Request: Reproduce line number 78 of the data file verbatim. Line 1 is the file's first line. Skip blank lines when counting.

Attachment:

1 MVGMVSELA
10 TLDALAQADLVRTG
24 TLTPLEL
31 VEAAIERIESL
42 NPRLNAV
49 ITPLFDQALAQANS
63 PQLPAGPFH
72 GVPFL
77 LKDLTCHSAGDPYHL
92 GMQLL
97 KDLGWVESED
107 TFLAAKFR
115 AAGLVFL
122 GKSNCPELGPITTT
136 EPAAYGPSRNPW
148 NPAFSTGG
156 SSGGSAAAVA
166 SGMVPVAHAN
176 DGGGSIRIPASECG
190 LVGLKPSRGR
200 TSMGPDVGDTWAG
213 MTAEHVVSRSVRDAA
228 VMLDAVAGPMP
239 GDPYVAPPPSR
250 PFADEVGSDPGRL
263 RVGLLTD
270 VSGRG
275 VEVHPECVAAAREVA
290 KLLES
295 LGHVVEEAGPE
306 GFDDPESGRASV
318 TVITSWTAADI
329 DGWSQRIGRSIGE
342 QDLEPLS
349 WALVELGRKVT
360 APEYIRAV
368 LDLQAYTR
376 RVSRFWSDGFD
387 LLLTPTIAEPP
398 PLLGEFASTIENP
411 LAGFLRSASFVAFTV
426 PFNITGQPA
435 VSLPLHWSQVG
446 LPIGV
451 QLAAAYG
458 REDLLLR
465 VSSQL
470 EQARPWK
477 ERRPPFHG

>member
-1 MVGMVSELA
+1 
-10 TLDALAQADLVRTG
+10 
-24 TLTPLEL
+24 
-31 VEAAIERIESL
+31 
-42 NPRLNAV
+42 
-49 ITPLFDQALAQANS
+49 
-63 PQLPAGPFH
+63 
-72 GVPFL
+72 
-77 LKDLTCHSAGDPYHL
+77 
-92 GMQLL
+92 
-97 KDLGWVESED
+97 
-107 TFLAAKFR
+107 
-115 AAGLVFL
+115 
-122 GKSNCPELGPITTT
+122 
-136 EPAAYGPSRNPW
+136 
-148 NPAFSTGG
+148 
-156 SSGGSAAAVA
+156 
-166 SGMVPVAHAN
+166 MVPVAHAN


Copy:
+122 